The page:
Conference looks at threats to free speech

September 17, 2012

Religious vilification laws, Julian Assange, the Finkelstein Inquiry and the bill of rights are all topics for debate at Threats to Freedom of Speech, hosted by Murdoch University’s School of Law.

Running on Saturday October 13, with a welcoming reception on Friday evening, the conference promises informative speakers and lively debate on some of today’s most pressing issues. According to organiser Dr Augusto Zimmermann, the line-up will offer view points from across the political spectrum.

“We’re presenting a well-balanced day with many different perspectives, all united in a belief that free speech is pivotal to democracy,” Dr Zimmermann said.

“Western societies are seeing a gradual erosion of freedom of speech, the causes of which are varied and often done under the pretences of good intentions or security concerns.

“Our conference will look at the history, symptoms, causes and unintended consequences of this assault and will highlight remedies available to policy makers and the broader public to protect the freedom of speech, so to avoid the path to tyranny and oppression.”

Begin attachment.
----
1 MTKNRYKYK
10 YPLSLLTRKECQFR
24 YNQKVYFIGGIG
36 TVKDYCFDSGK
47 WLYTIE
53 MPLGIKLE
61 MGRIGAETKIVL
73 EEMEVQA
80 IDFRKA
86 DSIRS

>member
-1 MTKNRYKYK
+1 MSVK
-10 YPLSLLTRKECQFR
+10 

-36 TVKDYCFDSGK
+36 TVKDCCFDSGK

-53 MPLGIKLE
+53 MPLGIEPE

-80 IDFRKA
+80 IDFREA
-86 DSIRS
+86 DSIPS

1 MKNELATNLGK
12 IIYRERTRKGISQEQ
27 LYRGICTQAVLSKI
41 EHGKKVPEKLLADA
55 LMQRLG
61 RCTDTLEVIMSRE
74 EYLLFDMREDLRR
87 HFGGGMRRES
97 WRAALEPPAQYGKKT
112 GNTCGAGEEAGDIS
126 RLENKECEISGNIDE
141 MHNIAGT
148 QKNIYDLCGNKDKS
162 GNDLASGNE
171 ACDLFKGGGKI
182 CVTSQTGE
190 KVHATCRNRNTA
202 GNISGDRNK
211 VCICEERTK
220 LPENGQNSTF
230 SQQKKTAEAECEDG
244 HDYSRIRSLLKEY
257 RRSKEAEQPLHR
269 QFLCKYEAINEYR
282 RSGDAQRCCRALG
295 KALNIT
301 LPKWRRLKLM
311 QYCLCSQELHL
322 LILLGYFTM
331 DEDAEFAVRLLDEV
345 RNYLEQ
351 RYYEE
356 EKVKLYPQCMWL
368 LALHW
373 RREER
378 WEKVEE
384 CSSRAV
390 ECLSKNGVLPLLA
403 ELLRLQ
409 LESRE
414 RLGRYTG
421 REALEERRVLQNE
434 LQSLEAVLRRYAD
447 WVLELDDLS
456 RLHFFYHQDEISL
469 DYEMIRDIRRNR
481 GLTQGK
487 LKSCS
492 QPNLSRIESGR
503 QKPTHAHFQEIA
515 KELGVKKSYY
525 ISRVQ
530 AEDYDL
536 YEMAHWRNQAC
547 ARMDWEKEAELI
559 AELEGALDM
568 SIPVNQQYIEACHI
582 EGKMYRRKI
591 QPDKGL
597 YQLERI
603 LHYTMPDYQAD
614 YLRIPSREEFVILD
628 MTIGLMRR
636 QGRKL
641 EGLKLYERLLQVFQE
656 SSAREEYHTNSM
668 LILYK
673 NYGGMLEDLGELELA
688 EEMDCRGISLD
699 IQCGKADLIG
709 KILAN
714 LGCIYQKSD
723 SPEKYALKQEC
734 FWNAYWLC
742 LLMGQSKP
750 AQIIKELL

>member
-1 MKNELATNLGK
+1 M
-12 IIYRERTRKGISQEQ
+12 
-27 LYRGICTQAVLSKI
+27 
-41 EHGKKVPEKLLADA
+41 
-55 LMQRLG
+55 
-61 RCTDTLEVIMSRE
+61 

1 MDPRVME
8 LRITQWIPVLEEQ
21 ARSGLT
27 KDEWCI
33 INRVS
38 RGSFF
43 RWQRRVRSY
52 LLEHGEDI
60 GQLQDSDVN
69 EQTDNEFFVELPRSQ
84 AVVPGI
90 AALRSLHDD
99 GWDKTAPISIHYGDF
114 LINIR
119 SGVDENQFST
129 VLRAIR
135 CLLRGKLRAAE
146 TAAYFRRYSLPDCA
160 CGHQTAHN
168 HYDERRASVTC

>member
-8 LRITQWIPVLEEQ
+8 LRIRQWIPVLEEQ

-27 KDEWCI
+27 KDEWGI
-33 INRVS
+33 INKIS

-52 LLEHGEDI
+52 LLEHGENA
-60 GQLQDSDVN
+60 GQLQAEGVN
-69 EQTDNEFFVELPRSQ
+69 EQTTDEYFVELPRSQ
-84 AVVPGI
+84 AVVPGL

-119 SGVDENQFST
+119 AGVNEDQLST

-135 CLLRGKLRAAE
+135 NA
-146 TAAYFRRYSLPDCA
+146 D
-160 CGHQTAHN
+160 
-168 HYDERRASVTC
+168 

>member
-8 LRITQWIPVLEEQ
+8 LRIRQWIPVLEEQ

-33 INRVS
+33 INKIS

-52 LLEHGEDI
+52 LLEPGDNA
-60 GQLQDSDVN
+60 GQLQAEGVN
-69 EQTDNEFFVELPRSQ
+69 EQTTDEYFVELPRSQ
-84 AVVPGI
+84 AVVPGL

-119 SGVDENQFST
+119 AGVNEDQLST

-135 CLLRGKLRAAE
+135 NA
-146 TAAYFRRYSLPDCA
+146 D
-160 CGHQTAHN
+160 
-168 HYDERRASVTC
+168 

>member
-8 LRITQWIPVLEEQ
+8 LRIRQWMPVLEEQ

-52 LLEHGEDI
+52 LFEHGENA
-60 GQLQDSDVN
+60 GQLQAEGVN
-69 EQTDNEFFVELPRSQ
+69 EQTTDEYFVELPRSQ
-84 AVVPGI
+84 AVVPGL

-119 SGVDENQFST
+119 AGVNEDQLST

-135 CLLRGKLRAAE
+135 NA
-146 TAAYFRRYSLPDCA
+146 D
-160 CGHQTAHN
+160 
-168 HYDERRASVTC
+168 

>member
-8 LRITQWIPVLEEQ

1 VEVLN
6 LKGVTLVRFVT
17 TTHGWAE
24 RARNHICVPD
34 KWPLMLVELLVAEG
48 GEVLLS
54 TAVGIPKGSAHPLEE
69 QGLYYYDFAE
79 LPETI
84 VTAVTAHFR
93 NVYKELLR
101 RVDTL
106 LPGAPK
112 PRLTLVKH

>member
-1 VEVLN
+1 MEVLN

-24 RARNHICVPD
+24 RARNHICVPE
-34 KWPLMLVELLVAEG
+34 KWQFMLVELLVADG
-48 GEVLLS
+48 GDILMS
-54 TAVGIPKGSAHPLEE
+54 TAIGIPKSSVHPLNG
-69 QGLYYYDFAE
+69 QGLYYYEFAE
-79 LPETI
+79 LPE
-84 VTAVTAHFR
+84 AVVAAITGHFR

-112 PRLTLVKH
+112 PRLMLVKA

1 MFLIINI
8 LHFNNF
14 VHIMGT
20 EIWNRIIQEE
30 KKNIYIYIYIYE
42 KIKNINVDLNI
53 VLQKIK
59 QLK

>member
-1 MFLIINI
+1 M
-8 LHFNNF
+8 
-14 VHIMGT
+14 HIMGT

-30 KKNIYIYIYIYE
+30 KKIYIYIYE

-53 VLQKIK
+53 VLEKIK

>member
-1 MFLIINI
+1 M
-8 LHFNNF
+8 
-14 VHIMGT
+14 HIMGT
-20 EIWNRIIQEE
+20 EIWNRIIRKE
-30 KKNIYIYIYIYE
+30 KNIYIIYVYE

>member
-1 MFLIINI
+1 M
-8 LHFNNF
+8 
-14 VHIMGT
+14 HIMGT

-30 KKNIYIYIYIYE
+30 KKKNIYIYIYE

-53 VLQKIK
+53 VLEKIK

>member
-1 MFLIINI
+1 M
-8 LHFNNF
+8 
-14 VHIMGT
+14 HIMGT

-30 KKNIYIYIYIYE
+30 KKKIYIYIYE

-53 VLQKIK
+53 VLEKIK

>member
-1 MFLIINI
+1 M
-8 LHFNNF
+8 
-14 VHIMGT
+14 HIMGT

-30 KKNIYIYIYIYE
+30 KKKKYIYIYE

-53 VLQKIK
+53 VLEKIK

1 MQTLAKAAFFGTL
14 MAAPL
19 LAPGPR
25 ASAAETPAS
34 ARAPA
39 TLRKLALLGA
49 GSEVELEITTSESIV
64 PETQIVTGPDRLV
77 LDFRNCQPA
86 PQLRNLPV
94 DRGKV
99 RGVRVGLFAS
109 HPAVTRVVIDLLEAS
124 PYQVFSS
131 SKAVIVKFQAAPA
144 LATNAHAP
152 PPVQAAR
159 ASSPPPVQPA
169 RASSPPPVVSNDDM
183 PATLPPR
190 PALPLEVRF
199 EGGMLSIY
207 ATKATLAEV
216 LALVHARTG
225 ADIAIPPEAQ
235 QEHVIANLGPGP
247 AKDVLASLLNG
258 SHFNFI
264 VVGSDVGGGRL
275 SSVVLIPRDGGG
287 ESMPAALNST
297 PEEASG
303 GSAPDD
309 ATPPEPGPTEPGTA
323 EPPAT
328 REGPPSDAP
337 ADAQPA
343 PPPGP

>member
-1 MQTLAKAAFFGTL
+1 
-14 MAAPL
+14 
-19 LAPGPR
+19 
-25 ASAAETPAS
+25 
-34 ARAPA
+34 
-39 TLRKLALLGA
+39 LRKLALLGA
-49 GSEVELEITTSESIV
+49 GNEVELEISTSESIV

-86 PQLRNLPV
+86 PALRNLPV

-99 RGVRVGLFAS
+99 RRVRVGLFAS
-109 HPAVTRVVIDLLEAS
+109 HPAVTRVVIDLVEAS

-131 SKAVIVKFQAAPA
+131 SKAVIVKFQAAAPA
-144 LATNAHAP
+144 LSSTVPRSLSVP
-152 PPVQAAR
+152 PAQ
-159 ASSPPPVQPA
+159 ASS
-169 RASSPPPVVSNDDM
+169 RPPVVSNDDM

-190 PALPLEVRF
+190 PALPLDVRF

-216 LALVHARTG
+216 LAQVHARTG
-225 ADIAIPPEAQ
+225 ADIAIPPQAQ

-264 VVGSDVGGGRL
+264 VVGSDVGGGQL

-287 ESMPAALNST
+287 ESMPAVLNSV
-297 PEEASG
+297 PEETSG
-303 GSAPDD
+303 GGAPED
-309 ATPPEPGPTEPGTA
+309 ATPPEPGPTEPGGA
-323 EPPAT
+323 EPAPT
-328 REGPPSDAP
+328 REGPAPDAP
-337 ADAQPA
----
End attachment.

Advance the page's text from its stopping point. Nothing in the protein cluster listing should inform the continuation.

The line-up includes the Hon. Christian Porter MLA, Professor James Allan and Chris Berg, author of In Defence of Freedom of Speech: From Ancient Greece to Andrew Bolt, who will give the keynote address.

Dr Zimmermann will discuss religious vilification laws, arguing that rather than promoting harmony and tolerance in religious groups, they are used by extremist groups to silence criticism of their beliefs.

“These laws may become a permanent way for individuals to avoid debate by claiming that they, rather than their beliefs, are being attacked. Within Australia, we’re seeing evidence of this in Victoria,” Dr Zimmermann said.

Murdoch Law School Dean Professor Jürgen Bröhmer will speak on the European Court of Human Rights’ approach to free speech, which has profoundly shaped the legal environment for free speech for 800 million people in Europe.

Curtin University Associate Professor Joseph Fernandez will turn his sites on government, touching on the UK’s phone hacking scandal and arguing against the Finkelstein Inquiry’s proposal for a ‘super regulator’ of the Australian media.

The conference takes place at Freehills Lecture Theatre at Murdoch University’s South Street campus and is supported by the Mannkal Economic Education Foundation. Legal practitioners who attend the conference on Saturday will earn 4 CPD points under Competency Area 3 (Substantive Law).

To register, go to here.

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